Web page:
The African Union has disclosed during a special AU meeting Wednesday that it has secured a provisional 270 million doses of C0VID-19 vaccine for distribution on the continent in a deal that will benefit countries unable to finance their own immunisation campaigns.
The current AU Chair and South African President, Cyril Ramaphosa promises that all 270 million vaccine doses will be made available this year, with 50 million supplied between April and June.
“From the onset of this pandemic, our focus as a continent has been on collaboration and collective effort. We have held steadfastly to the principle that no country should be left behind,” he said.
Ramaphosa, who established the African Vaccine Acquisition Task Team (AVATT) in August, gave details of the doses it had secured to the special meeting.
“The task force was set up to ensure that the African continent would be able to secure sufficient doses to achieve community immunity.
“As a result of our own efforts we have so far secured a commitment of a provisional amount of 270 million vaccines from three major suppliers: Pfizer, AstraZeneca (through Serum Institute of India) and Johnson & Johnson,” he said.
The doses will complement the vaccines secured via Covax, the globally-pooled vaccine procurement and distribution effort which has struck agreements to secure two billion doses.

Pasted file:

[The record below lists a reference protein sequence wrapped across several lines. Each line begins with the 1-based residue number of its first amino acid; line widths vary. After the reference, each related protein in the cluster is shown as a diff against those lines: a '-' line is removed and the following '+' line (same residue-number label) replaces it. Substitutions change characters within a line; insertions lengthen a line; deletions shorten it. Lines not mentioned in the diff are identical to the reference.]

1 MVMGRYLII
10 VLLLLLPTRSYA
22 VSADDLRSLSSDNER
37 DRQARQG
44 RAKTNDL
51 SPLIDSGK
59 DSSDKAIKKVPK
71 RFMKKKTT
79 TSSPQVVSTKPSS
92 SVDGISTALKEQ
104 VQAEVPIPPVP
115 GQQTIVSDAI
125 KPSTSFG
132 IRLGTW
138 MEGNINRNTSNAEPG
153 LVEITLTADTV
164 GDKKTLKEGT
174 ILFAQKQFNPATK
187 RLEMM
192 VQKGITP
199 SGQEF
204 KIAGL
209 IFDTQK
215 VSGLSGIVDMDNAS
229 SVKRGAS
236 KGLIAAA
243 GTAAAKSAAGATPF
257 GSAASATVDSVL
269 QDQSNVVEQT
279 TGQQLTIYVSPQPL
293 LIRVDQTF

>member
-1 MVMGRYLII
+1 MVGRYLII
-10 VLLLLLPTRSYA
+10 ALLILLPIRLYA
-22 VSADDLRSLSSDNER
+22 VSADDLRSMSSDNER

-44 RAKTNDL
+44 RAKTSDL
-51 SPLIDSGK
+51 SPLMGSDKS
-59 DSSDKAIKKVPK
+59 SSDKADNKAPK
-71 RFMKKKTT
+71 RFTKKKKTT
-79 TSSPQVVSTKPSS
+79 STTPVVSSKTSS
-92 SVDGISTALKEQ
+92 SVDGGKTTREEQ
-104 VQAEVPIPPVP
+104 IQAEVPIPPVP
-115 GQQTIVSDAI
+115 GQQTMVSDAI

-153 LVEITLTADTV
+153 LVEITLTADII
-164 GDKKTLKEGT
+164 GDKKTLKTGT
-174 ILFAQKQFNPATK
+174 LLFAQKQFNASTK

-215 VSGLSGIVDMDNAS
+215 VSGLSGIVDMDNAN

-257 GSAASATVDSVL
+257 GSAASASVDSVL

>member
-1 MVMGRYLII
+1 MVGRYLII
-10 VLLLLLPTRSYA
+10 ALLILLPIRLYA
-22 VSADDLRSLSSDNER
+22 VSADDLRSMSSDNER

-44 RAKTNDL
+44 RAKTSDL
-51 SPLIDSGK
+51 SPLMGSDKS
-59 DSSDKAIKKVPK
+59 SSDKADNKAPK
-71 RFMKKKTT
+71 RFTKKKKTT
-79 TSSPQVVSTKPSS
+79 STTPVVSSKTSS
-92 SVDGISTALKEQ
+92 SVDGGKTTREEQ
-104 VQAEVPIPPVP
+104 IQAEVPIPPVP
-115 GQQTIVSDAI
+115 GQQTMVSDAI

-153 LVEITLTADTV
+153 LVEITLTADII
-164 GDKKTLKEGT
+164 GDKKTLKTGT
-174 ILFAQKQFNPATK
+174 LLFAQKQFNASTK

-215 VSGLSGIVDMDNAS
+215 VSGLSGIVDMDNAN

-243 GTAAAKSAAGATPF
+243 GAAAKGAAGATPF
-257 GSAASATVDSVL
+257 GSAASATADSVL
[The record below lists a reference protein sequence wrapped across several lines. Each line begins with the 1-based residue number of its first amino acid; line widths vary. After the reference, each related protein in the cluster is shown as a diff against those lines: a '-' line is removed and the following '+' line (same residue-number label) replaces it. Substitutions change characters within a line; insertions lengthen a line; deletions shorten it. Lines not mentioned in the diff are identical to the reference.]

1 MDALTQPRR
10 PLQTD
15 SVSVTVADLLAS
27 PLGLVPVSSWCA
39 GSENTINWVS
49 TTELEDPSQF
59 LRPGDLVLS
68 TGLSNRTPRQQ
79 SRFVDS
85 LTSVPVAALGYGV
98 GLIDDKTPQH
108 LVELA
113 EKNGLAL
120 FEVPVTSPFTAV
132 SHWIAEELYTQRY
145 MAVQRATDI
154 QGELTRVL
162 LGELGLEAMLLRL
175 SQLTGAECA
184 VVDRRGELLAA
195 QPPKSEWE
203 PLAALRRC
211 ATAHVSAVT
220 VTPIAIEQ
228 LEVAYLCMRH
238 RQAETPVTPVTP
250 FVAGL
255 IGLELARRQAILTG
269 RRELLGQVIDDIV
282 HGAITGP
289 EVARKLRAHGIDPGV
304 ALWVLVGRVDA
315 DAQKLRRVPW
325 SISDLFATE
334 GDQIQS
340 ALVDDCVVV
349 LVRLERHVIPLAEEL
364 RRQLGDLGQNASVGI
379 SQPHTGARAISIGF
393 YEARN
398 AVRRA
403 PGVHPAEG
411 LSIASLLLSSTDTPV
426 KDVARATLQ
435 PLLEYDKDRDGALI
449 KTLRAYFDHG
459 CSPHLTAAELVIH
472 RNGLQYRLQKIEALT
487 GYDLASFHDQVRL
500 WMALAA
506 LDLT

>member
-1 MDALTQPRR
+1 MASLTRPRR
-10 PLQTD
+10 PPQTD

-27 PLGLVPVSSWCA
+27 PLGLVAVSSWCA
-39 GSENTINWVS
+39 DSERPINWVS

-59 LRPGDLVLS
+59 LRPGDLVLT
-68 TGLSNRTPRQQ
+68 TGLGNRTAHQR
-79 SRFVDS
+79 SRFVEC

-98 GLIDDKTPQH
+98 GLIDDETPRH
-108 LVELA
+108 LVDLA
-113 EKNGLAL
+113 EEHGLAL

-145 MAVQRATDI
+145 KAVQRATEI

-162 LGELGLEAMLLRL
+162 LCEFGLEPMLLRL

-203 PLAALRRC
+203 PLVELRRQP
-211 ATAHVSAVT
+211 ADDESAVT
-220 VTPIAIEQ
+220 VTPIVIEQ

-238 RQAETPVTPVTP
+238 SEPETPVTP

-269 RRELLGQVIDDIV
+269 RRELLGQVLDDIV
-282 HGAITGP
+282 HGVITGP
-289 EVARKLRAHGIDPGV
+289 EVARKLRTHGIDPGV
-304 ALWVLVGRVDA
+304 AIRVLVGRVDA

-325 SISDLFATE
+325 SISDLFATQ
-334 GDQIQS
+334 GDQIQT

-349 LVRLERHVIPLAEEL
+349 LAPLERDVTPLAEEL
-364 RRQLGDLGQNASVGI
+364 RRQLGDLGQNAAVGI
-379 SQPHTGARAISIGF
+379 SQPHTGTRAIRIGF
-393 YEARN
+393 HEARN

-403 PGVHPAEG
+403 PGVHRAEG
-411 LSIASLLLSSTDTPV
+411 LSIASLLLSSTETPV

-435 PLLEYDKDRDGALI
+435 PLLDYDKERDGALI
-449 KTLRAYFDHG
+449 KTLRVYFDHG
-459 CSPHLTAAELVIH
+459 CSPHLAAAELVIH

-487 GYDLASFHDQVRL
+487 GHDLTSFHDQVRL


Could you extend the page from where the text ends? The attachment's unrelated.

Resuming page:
Also, the region expects around 600 million doses from the global Covax effort, which aims to provide vaccines to lower-income countries, but officials are still waiting for details.
Mr Ramaphosa said officials are worried that the doses from the Covax effort released in the first half of 2021 will only be enough to inoculate health care workers. With a population of 1.3 billion people and each person requiring two vaccine jabs, Africa would need around 2.6 billion doses to vaccinate everyone eventually.
“These endeavours aim to supplement the Covax efforts, and to ensure that as many dosages of the vaccine as possible become available throughout Africa as soon as possible,” he explained.
There has been a global rush to buy vaccines, with wealthier countries buying up most of the supply.
Africa, on the other hand, still faces funding deficits. There are questions also about the continent’s readiness to receive the vaccines. Ultra-cold refrigeration is needed for both the Pfizer and Moderna vaccines. Countries are working on building their cold chains. However, this is marred by a shortage of funds.
So, the continent can only wait.
Source: BBC, AFP